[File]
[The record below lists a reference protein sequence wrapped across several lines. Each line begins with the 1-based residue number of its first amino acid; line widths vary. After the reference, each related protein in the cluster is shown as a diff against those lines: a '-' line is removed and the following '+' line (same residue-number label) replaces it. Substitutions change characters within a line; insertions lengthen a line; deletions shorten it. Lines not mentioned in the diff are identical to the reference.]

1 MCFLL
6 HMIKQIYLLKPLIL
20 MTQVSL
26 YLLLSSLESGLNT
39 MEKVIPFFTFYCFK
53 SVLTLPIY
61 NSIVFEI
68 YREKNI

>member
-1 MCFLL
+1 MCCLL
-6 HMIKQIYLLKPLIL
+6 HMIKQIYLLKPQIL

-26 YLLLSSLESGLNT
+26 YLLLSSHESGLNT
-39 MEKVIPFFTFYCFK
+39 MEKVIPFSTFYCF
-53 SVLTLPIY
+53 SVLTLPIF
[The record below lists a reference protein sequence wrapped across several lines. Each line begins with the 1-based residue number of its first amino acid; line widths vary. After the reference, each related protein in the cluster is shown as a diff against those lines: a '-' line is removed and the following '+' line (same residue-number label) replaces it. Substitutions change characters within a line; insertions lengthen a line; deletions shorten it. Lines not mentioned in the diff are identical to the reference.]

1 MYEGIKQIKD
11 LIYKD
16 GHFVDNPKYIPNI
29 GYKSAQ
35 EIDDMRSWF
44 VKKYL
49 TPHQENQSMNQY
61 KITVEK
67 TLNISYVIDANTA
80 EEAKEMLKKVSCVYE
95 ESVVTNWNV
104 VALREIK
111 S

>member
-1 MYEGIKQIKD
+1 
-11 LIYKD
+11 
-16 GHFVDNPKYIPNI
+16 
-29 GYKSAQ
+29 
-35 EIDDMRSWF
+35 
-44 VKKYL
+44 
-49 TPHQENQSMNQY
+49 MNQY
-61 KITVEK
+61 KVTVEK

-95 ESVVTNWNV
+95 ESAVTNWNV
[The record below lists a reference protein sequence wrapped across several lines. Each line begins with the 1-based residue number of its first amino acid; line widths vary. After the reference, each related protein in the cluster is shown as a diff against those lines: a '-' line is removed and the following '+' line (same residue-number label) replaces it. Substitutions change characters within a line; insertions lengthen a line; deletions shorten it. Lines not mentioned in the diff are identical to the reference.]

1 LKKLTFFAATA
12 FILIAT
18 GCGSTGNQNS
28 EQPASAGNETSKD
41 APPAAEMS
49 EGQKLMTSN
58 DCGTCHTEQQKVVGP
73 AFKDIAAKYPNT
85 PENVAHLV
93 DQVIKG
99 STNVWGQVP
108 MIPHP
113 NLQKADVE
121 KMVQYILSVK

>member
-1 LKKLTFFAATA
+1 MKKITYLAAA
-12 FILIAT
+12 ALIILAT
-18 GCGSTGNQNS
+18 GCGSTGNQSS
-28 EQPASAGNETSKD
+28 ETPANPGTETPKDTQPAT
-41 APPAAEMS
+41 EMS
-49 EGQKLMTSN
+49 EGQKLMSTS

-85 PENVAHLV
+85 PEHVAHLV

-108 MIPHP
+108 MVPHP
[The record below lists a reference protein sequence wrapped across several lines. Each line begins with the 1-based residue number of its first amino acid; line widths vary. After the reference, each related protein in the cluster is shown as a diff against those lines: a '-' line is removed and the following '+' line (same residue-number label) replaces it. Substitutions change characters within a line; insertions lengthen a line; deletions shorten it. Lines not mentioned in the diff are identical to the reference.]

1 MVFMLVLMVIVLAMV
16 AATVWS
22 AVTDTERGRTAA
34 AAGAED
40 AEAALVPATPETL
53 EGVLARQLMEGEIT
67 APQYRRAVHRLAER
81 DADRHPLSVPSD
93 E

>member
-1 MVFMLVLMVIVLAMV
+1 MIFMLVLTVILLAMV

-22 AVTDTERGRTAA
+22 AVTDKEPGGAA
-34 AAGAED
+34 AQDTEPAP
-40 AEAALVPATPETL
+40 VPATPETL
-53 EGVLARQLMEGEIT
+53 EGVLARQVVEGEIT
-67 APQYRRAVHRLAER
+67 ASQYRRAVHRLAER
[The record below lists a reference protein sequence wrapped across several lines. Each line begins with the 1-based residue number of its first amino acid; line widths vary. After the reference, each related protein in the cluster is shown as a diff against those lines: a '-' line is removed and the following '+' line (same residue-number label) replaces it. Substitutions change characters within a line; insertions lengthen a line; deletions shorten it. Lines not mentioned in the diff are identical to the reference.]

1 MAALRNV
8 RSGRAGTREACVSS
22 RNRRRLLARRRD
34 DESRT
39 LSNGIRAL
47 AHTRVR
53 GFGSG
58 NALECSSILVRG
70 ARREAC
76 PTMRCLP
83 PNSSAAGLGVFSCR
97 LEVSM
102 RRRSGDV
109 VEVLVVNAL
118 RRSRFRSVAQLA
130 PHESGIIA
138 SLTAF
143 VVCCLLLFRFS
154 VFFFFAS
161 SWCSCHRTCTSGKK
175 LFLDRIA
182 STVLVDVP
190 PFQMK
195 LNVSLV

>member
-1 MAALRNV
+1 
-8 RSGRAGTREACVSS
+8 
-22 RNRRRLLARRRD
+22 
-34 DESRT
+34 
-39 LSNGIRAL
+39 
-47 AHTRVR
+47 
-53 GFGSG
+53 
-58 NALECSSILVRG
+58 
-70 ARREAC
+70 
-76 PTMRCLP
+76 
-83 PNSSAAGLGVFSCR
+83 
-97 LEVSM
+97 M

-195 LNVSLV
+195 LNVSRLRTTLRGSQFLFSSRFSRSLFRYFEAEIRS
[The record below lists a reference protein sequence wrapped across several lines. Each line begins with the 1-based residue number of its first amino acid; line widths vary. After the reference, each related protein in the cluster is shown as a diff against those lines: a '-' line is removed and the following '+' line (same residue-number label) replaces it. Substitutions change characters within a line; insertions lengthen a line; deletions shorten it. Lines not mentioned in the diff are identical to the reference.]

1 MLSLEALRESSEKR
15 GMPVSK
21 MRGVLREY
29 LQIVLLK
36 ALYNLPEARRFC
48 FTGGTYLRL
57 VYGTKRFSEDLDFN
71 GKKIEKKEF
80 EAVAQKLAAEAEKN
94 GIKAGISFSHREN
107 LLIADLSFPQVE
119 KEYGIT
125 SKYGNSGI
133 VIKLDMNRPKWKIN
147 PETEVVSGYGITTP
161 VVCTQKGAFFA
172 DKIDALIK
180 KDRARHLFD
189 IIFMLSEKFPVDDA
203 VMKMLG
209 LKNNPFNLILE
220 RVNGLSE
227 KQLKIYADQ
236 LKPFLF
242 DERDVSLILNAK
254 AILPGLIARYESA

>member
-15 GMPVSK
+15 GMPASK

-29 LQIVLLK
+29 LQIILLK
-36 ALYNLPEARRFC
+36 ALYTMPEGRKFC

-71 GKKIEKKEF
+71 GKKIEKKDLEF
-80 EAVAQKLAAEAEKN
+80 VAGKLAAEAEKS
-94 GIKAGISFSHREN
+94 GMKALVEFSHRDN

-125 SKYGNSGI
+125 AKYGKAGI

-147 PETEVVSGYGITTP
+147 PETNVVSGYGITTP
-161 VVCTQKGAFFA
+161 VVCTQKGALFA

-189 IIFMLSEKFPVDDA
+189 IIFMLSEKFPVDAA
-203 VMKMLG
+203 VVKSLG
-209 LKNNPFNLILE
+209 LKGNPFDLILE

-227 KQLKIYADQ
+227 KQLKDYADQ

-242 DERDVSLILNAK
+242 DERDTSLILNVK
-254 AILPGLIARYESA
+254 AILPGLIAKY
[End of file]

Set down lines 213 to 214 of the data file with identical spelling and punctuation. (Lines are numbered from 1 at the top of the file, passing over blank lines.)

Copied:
-227 KQLKIYADQ
+227 KQLKDYADQ